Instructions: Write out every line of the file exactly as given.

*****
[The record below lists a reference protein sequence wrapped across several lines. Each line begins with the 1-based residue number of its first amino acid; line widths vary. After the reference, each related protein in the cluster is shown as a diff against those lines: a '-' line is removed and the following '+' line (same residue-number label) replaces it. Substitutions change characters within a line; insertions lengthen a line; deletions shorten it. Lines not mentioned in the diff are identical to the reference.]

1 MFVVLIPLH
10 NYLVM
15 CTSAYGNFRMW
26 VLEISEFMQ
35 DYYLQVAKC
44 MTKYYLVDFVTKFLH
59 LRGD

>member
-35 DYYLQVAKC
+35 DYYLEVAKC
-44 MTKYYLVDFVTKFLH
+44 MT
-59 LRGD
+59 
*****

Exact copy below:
[The record below lists a reference protein sequence wrapped across several lines. Each line begins with the 1-based residue number of its first amino acid; line widths vary. After the reference, each related protein in the cluster is shown as a diff against those lines: a '-' line is removed and the following '+' line (same residue-number label) replaces it. Substitutions change characters within a line; insertions lengthen a line; deletions shorten it. Lines not mentioned in the diff are identical to the reference.]

1 MFVVLIPLH
10 NYLVM
15 CTSAYGNFRMW
26 VLEISEFMQ
35 DYYLQVAKC
44 MTKYYLVDFVTKFLH
59 LRGD

>member
-35 DYYLQVAKC
+35 DYYLEVAKC
-44 MTKYYLVDFVTKFLH
+44 MT
-59 LRGD
+59 